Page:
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Phase vs Aspect vs Side vs Facet vs Angle

Phase, aspectsidefacetangle are comparable when they denote one of the possible ways in which an object of contemplation may be seen or may be presented.

Phase may distinctly imply a change in the appearance of a thing without a change in the observer’s point of view. From its original denotation as one of the four different shapes which the moon apparently assumes during its waxing and waning it often suggests a cyclical change in appearance.

In extended use it is often applied to an outward and passing manifestation of a stage in growth, development, or unfolding, but it also may apply to one of two or more distinctive appearances or values of something with little or no suggestion of cyclical or temporal succession.

Aspect sometimes implies a change in appearance without a shifting in point of view, but unlike phase it usually suggests a superficial change, especially one brought about by unpredictable circumstances.

More distinctively it implies a change in appearance that is traceable to a change in the observer’s point of view. Thus, one who proposes to treat the phases of the depression of the nineteen-thirties implies that he intends to consider its stages as they manifested themselves outwardly; one who proposes to treat all aspects of that depression implies that he intends to consider it from every possible point of view (as the political, the economic, and the sociological).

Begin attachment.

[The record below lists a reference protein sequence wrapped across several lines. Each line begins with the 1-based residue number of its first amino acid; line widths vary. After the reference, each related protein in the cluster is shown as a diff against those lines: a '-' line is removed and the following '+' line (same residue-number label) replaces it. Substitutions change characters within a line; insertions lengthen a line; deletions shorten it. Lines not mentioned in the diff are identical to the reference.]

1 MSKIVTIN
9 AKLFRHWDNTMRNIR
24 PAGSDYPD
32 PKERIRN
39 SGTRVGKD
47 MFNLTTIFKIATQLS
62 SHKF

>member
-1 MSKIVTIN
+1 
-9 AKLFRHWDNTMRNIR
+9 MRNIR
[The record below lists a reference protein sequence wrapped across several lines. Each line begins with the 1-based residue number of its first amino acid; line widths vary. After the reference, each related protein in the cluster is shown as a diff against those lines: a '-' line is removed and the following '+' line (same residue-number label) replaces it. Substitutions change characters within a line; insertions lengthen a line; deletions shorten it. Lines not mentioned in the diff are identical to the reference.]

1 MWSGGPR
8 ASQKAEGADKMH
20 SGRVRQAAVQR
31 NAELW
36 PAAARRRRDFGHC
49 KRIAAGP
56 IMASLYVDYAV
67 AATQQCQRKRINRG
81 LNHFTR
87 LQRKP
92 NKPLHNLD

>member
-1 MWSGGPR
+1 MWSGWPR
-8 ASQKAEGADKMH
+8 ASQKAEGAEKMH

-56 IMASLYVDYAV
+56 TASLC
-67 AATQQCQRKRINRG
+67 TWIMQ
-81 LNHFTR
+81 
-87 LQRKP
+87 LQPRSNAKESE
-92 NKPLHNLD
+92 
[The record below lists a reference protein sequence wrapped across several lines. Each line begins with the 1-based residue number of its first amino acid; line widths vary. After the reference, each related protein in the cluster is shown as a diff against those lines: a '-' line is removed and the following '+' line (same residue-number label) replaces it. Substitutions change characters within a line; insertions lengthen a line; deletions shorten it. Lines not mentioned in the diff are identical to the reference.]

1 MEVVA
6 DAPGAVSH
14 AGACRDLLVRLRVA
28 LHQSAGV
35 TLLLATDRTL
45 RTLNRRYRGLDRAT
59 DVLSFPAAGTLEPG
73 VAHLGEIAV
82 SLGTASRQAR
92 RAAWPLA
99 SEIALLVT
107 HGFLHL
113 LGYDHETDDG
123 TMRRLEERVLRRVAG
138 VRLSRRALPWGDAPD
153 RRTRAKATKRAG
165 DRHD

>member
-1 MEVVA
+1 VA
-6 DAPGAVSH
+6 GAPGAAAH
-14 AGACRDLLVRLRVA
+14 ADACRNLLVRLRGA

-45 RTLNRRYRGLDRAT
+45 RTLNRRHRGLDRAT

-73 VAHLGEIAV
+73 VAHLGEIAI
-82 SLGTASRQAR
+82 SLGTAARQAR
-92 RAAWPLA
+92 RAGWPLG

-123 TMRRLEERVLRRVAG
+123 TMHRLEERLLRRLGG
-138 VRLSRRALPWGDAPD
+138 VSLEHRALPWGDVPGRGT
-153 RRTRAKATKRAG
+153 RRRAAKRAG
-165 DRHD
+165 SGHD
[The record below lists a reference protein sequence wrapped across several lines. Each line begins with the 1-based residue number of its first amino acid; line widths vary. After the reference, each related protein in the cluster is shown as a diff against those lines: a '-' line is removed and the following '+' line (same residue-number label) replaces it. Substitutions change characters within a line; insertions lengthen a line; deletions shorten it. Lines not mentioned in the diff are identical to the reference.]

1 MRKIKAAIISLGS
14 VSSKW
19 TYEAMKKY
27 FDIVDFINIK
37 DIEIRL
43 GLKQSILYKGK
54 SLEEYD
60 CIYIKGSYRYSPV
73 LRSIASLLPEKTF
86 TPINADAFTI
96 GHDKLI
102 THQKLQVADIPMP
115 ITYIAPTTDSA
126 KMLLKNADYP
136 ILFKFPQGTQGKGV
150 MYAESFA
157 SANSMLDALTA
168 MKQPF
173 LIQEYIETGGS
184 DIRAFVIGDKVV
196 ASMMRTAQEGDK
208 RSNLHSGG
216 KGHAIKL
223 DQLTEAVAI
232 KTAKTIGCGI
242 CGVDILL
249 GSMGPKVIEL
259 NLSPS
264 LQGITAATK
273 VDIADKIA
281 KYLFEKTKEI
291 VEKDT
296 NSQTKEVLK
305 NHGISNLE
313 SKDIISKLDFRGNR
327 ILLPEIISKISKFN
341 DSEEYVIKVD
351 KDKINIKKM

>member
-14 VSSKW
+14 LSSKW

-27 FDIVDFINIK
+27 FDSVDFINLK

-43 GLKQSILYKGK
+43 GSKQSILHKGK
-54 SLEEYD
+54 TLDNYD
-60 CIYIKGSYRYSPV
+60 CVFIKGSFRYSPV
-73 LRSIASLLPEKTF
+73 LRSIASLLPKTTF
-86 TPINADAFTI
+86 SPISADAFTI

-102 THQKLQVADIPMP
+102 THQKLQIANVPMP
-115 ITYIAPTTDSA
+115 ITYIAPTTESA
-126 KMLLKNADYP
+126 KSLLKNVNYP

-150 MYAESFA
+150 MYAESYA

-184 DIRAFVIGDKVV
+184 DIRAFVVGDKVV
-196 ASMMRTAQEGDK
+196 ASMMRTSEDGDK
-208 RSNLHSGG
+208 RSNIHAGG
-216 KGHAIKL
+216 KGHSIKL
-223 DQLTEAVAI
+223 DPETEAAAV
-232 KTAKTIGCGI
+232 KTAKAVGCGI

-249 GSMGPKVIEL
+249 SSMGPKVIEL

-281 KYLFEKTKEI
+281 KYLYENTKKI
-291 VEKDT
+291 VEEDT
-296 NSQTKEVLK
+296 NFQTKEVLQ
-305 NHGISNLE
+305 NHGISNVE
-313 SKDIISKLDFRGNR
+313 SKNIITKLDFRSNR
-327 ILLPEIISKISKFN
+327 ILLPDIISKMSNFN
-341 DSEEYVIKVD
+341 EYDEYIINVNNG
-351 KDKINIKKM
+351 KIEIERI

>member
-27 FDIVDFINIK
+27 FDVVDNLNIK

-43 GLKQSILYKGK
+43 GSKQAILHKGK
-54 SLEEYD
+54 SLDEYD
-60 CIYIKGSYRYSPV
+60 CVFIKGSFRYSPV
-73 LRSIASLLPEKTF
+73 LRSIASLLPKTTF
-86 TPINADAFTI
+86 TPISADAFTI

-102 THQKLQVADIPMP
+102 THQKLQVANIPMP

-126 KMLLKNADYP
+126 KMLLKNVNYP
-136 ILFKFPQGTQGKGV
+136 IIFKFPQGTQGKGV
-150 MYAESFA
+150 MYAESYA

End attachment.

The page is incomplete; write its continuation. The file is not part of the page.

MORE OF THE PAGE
Side, though often used interchangeably with phase and aspect, may retain implications derived from other of its senses and is used chiefly in reference to something that may be thought of as having two or more faces and therefore not fully apprehensible unless it or its observer shifts position.

But side differs from phase and aspect in less regularly connoting appearance or referring to physical or intellectual vision.

Facet differs from side in implying a multiplicity of other faces similar to or like the one singled out for attention.

Angle denotes an aspect which is observable from a point of view restricted in its scope.